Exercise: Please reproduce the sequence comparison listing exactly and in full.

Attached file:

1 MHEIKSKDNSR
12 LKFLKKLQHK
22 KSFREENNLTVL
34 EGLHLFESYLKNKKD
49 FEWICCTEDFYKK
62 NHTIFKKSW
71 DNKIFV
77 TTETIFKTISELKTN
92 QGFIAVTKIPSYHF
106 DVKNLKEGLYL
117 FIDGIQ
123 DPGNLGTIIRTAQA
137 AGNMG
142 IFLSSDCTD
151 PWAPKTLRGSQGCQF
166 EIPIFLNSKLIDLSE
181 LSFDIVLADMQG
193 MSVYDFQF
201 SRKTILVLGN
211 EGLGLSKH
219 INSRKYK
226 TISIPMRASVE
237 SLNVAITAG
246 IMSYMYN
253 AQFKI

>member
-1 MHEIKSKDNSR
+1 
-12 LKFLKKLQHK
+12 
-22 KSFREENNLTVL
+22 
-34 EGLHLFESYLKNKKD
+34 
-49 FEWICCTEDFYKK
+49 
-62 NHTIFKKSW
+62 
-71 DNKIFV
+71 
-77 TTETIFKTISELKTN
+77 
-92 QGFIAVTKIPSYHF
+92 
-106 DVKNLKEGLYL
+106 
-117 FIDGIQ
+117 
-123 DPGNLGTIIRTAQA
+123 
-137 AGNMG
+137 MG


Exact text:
1 MHEIKSKDNSR
12 LKFLKKLQHK
22 KSFREENNLTVL
34 EGLHLFESYLKNKKD
49 FEWICCTEDFYKK
62 NHTIFKKSW
71 DNKIFV
77 TTETIFKTISELKTN
92 QGFIAVTKIPSYHF
106 DVKNLKEGLYL
117 FIDGIQ
123 DPGNLGTIIRTAQA
137 AGNMG
142 IFLSSDCTD
151 PWAPKTLRGSQGCQF
166 EIPIFLNSKLIDLSE
181 LSFDIVLADMQG
193 MSVYDFQF
201 SRKTILVLGN
211 EGLGLSKH
219 INSRKYK
226 TISIPMRASVE
237 SLNVAITAG
246 IMSYMYN
253 AQFKI

>member
-1 MHEIKSKDNSR
+1 
-12 LKFLKKLQHK
+12 
-22 KSFREENNLTVL
+22 
-34 EGLHLFESYLKNKKD
+34 
-49 FEWICCTEDFYKK
+49 
-62 NHTIFKKSW
+62 
-71 DNKIFV
+71 
-77 TTETIFKTISELKTN
+77 
-92 QGFIAVTKIPSYHF
+92 
-106 DVKNLKEGLYL
+106 
-117 FIDGIQ
+117 
-123 DPGNLGTIIRTAQA
+123 
-137 AGNMG
+137 MG